Technology addiction touches me profoundly as a nature-lover, a mother of young children, and a technologist. I founded Humegy to tackle this predicament a few months before the pandemic. I found inspiration in my personal story dealing with health issues and the many Americans who live in concrete jungles, underserved communities, and individuals with physical disabilities and limited mobility. I pictured building a tech solution that would help people reconnect with nature even when the circumstances prevented them from being outdoors. I conceive four founding principles for creating such a solution.
- Technology for good: While technological advances have accelerated our progress and capacity beyond our imagination, they have also undermind our wellbeing. Habit-forming solutions built into social media, video games, and other tech spin-offs are at the crux of the current global mental crisis. We pledge to use technology as an enabler, an empowering medium, not a dominant element in renewing the relationship between humans and nature. To achieve this, we will build transparent technology that promotes healthy behaviors toward our immediate environment, wellbeing, and ultimately Earth and society.
- Nature at arms reaches: Bringing natural elements to our intimate living space, such as plants, lessens the impact that socio-economical factors such as limited time and access to the outdoors have on our ability to tap the wellness benefits of nature exposure. Our extensive market research on the indoor plant market reveals how technology aid can tackle the challenges users face in caring for indoor plants. We will build on it through innovation to incorporate indoor plant caring into our wellness routine.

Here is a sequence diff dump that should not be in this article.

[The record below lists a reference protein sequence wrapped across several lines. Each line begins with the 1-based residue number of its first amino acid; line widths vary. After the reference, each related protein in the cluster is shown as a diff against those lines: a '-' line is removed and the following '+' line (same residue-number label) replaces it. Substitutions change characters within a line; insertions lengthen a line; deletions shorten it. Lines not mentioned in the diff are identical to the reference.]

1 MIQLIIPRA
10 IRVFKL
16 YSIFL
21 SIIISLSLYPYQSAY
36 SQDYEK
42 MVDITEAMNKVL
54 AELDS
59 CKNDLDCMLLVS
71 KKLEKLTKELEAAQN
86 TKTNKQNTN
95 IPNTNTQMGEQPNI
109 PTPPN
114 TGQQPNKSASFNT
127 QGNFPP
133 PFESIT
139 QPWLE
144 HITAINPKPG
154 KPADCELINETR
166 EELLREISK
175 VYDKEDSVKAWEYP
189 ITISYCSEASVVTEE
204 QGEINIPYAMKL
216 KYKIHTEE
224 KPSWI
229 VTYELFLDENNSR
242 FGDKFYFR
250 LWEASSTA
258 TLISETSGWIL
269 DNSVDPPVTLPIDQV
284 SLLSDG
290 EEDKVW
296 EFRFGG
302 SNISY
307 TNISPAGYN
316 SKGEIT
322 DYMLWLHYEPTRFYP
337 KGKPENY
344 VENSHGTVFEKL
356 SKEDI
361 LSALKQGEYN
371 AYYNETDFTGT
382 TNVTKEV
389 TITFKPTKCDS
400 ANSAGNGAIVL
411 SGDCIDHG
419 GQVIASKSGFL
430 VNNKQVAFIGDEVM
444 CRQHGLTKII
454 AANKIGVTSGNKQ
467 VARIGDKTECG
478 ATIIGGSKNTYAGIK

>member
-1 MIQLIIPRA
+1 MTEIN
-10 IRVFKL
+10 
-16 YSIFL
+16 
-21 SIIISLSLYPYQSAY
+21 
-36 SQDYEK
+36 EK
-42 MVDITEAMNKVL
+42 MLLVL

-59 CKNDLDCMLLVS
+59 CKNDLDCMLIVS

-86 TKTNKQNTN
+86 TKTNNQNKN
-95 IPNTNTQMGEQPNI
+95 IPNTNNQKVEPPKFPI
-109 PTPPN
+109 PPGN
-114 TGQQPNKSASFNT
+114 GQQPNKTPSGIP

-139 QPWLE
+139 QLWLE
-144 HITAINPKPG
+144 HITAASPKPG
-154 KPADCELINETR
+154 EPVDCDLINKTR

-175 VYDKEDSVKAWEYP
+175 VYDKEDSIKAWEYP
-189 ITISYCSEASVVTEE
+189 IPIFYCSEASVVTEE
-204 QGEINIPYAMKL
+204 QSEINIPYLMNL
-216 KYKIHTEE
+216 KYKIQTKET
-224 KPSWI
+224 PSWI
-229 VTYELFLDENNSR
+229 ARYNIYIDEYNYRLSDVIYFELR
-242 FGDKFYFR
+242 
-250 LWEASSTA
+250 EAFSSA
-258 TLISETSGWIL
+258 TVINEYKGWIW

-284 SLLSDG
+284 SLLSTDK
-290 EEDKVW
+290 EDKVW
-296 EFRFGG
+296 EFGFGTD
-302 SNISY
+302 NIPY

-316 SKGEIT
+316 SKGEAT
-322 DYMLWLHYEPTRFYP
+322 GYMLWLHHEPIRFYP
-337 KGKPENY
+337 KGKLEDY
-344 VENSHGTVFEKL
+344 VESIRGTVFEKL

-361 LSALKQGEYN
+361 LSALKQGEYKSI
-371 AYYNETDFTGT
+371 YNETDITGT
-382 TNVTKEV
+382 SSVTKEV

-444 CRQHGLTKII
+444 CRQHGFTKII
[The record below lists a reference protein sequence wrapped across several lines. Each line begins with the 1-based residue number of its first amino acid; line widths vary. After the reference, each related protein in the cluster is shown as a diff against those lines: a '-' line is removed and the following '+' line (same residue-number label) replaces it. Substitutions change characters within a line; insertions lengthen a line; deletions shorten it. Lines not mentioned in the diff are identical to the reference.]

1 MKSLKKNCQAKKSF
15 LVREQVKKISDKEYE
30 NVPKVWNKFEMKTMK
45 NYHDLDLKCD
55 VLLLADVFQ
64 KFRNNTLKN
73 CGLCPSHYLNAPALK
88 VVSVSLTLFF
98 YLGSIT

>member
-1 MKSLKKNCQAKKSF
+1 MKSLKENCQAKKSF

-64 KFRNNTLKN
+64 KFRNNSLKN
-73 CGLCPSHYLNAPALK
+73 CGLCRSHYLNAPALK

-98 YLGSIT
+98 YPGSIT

- If we can measure it, we can track it: Thanks to advances in self-tracking technologies, modern users have embraced self-quantization with great success. Think about all the health trackers available in the market today. We will build on these advances to measure and keep track of users’ responsiveness to the caring needs of their plants, thus nurturing and maintaining an engaging relationship between users and their immediate nature that directly translates into improved wellness and wellbeing.
- Connection to nature is second nature, a habit: The tech industry has successfully applied design principles to build habit-forming consumer products. Social media apps have taught the average American to look at their mobile screens hundreds of times a day. Our product will build upon habit-forming design principles to help users create and establish new habits that promote awareness and connection between users and the natural elements (plants) in their immediate surroundings.
The Humegy journey starts here…
2 https://www.visiondirect.co.uk/blog/research-reveals-screen-time-habits GW